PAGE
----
While Francois Hollande's proposal for a top tax rate of 75% may have proved popular in last year's French elections, there are more and more signs that the tax may never actually see the light of day.
For one thing, at the very end of 2012 France's highest court ruled that the way the proposed tax was designed was unconstitutional, as the tax applied to individuals with an income of over 1 million euros ($1.3 million) a year rather than households. This meant that households with two incomes of less than 1 million euros would be taxed far less than a household with one income of over 1 million euros.
While this ruling doesn't rule out the tax entirely, it is a major spanner in the works, and means the tax will not be included in the 2013 budget.
Hollande's government has announced that they hope to include the 75% tax in the 2014 budget, Bloomberg reports. The tax will be refined to ensure that households with the same income pay the same level of tax.
However, there is a problem with this all. While the tax sounds dramatic, it's only expected to make between €100 million to €300 million a year for French coffers — an insignificant sum next to France's roughly €85 billion deficit.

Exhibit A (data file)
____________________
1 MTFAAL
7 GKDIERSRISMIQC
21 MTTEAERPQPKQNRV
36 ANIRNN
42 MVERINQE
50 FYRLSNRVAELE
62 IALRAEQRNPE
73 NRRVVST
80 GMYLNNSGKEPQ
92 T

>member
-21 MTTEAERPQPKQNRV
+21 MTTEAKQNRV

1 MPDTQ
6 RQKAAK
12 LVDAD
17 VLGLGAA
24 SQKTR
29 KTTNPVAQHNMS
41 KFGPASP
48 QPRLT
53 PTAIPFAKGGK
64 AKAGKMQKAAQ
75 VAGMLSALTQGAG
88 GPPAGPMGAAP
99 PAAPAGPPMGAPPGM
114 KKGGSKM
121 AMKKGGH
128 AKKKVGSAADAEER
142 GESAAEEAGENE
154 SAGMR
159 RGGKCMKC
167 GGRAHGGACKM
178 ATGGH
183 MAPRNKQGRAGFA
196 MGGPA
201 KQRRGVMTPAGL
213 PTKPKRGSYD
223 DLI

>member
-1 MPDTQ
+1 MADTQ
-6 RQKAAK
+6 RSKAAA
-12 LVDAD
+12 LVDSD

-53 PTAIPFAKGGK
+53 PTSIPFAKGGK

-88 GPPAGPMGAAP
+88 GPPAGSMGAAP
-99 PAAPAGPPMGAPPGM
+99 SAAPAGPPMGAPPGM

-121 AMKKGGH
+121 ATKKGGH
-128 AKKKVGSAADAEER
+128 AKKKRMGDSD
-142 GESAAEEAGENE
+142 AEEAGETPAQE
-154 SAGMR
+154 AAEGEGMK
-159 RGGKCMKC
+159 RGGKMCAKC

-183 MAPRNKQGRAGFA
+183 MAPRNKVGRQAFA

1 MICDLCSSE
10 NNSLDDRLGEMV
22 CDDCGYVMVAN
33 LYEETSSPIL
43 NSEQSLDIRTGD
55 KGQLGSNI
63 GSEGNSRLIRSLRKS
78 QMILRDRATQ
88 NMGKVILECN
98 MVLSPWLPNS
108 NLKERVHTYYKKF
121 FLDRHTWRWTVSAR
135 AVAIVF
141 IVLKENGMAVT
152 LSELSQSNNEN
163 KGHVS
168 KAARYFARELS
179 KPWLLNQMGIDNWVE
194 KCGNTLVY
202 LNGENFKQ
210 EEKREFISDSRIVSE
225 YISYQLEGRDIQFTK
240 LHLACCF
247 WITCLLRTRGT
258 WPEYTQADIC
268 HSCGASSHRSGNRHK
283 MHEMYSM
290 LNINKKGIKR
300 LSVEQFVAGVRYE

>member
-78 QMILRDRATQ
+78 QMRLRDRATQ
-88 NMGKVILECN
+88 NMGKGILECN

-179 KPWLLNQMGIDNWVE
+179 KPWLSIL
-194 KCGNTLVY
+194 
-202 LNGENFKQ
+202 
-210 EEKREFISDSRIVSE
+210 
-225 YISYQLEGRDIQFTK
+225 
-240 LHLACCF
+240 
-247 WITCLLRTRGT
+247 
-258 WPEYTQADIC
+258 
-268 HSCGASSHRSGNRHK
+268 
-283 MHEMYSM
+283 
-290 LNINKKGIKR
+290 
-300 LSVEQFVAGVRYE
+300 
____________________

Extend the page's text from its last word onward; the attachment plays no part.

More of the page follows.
And vitriol over this tax (and others) is making things rather tense in the country, with major newspapers telling titans of French business to "fuck off" and the country's most revered actor being given Russian citizenship after the French Prime Minister called him "pathetic". Right now the hashtag #JeDemandeLaNationalitéRusse is trending in France, a reference to the Gerard Depardieu debacle.
As Carol Matlack notes at Businessweek, even Hollande's allies are losing enthusiasm for the tax, and it's beginning to look like the tax could go the way of Nicolas Sarkozy's carbon tax, quietly shelved in 2010 after a similar judicial decision.
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